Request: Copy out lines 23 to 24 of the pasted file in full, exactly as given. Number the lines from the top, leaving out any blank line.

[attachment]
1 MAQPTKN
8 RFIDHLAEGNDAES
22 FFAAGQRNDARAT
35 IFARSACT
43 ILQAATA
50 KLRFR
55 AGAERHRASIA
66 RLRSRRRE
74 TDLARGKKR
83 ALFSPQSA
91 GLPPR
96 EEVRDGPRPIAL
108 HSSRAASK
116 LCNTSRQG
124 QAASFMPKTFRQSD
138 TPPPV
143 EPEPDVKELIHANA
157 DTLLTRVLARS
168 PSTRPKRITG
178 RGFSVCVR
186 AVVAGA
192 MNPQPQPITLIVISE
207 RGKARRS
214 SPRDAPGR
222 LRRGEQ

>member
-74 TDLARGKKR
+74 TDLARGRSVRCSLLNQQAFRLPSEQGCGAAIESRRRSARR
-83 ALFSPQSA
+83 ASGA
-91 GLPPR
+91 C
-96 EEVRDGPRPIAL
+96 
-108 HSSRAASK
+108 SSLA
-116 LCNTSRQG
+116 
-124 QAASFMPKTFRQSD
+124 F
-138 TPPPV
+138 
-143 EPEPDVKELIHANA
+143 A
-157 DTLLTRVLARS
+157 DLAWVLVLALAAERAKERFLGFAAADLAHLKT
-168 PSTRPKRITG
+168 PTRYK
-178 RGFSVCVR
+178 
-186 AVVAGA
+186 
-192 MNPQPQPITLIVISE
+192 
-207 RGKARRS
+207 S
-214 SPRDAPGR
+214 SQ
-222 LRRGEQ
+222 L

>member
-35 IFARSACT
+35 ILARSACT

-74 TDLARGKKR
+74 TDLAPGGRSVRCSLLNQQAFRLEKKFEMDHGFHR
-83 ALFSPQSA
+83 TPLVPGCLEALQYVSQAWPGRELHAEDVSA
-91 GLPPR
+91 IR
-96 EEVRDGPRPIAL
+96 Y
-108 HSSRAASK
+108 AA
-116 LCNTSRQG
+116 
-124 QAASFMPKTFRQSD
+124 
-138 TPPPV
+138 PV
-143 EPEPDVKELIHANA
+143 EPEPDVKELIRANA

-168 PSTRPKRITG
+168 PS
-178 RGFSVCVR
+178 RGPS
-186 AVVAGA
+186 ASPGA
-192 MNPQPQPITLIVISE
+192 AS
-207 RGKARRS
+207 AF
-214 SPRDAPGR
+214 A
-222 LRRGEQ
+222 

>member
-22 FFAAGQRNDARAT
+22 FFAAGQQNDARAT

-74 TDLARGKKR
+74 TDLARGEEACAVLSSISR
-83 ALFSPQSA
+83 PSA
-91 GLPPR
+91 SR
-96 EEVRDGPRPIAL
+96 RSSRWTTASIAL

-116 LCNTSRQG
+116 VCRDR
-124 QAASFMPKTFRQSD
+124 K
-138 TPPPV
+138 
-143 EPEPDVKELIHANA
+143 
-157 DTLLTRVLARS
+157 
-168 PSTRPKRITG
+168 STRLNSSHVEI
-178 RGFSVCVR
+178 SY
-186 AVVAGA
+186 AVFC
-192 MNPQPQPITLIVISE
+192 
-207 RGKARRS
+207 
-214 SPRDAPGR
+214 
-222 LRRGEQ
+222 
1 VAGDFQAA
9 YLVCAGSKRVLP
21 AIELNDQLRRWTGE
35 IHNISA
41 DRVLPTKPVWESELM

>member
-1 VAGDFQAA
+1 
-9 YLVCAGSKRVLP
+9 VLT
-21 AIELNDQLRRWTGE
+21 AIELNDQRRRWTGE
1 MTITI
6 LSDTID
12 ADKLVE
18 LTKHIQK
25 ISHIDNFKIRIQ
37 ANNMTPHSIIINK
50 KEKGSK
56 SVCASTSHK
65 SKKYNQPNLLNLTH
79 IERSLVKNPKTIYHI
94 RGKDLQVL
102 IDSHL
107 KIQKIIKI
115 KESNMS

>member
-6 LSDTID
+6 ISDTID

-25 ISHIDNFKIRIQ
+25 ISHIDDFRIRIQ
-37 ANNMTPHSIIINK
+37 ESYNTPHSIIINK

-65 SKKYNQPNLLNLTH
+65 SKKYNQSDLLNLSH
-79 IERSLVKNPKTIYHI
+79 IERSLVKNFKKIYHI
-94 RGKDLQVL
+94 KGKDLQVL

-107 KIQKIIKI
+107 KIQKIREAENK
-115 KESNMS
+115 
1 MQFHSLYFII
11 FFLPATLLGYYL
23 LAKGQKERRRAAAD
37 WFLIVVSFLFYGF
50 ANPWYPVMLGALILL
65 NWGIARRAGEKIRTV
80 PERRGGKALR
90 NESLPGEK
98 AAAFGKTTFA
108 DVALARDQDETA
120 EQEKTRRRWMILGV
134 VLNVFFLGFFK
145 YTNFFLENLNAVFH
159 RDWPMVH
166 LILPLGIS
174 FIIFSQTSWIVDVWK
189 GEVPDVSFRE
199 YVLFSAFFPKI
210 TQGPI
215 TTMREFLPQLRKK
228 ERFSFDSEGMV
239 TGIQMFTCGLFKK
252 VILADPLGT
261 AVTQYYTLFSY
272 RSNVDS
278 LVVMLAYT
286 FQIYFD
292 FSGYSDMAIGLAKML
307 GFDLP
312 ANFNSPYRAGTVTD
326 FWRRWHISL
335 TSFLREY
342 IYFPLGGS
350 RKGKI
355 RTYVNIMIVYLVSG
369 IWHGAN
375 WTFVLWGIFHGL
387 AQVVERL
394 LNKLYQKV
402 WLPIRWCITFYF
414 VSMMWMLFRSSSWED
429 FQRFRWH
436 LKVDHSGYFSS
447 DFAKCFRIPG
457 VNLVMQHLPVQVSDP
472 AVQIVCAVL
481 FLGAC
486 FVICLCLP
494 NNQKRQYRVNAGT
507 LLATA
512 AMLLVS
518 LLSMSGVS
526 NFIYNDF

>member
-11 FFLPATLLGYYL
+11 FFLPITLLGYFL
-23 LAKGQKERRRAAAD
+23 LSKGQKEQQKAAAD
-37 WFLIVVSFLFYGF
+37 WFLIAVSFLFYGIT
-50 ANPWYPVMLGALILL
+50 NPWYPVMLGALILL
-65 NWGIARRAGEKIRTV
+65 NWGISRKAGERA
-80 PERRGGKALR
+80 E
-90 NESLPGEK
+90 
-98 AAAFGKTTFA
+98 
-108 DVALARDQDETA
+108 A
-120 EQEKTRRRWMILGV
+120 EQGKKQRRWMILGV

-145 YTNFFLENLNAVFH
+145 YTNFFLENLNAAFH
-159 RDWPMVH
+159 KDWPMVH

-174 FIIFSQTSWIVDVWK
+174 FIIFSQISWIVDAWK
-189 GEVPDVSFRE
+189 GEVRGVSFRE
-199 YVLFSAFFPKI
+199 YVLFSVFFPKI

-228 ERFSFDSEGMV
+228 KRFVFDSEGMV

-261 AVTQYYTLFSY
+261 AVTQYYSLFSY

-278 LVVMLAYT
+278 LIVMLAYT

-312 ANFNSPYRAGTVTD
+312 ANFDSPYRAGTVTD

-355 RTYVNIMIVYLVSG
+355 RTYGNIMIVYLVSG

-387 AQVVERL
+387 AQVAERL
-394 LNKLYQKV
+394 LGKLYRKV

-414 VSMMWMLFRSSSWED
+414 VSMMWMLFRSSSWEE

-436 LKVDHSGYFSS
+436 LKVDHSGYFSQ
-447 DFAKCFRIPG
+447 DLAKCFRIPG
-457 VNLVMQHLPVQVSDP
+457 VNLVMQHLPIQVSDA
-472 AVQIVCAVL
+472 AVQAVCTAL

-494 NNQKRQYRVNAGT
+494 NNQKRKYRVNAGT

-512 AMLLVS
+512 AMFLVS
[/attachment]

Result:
207 RGKARRS
214 SPRDAPGR